Tuesday, November 11, 2014

Draped Tablecloth from Vintage Hankies

Here is another vintage hanky project (I can’t seem to stop using them!!).   The undercloth I used was a very old hanky with a wide (about 2 inch) border of very delicate lace.  The overcloth was one with an appliqué design, probably linen or very fine batiste cotton.  For both I had to cut the square hankies down to fit the height of the table. (I didn’t photograph these steps)
background shows lace hanky before cutting

Vintage hankies
Table (I used Chrysnbon round oak table F-270)
Round tube or carton (like oatmeal or bread crumbs come in) the same size as (or a little smaller than) your table
Saran wrap
Sewing pins
Flat paintbrush, ½ inch or smaller

Cut your hankies to fit the size of your table with some length to drape down on all sides.  On the undercloth I cut off the lace border on part of the hanky and re-glued it to a smaller central linen square so the finished cloth still had the wide border all around but a smaller inner square.  You can’t even tell I made it smaller since the border lace was kept intact.

On the overcloth I just chose the best corner of the design to be the front point and cut off the excess to make a smaller square.  I glued a double hem on both the cut off sides (you can see this in the photo of the back of the tablecloth).

cardboard form and table
If your cardboard can is smaller than your table top then cut a circle of cardboard the same size as the table top and glue it to the bottom of the can.  I used a Progresso bread crumb can (upside down) and a slightly larger circle of cardboard for the Chrysnbon table.  Cover this with saran wrap and tape it down so it is below where the tablecloth will fall.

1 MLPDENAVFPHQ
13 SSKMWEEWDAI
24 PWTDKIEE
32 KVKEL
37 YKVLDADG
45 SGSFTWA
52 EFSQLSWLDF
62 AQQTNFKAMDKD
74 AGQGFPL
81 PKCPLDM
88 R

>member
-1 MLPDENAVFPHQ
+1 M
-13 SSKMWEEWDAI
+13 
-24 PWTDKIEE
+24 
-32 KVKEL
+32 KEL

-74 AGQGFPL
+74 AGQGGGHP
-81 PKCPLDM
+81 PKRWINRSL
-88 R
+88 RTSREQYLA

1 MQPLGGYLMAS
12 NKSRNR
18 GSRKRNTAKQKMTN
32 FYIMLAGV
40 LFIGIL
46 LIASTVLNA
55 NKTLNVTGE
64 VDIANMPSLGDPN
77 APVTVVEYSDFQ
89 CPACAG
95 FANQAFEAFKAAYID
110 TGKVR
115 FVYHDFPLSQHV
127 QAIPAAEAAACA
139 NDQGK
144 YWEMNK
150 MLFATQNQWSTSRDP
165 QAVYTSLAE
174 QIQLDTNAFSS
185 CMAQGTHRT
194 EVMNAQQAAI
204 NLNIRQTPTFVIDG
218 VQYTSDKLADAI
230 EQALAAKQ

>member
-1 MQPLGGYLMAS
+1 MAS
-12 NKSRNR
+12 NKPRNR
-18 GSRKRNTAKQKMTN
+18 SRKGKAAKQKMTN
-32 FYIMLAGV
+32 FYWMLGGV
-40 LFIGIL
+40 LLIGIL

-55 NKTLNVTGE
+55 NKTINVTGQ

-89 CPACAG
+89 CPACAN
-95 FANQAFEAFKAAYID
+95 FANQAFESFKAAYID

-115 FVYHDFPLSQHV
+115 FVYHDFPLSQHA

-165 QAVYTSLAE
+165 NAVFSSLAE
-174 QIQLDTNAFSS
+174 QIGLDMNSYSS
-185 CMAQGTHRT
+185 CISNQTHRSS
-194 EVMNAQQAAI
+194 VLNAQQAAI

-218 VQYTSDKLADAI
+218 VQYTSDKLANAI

Find the center of your tablecloth and place it on the center of the cardboard.  Secure it with a pin through the cloth and cardboard.  Dip a large paintbrush in glue then in a few drops of water to make a diluted glue solution.  ‘Paint’ the lace with the glue solution (it shouldn’t discolor the lace especially if it is already dingy or yellow from age).  I hardly had to pin the undercloth to the carton because the glue just made it drape nicely.  I kind of arranged the folds and pulled down on them so they looked natural.  Let dry overnight.

When dry, remove the center pin and position the overcloth on top and arrange it so the nicest side is aligned with the nicest side of the undercloth (always keep this as the front).  Glue the overcloth to the undercloth on the top circle of the table.  Now you can gently coax the folds of the overcloth into the folds of the undercloth and glue with a little glue.  I find a glue syringe helps to reach up under the last few folds.  Let this dry again (overnight is best).
Front of tablecloth
Back of tablecloth

Carefully remove the whole tablecloth by pulling it away from the saran wrap.  Glue to your table.

While the tablecloth was drying I reinforced my table underneath with lots of glue so it wouldn’t slide apart (it is meant to slide open so you can insert leaves).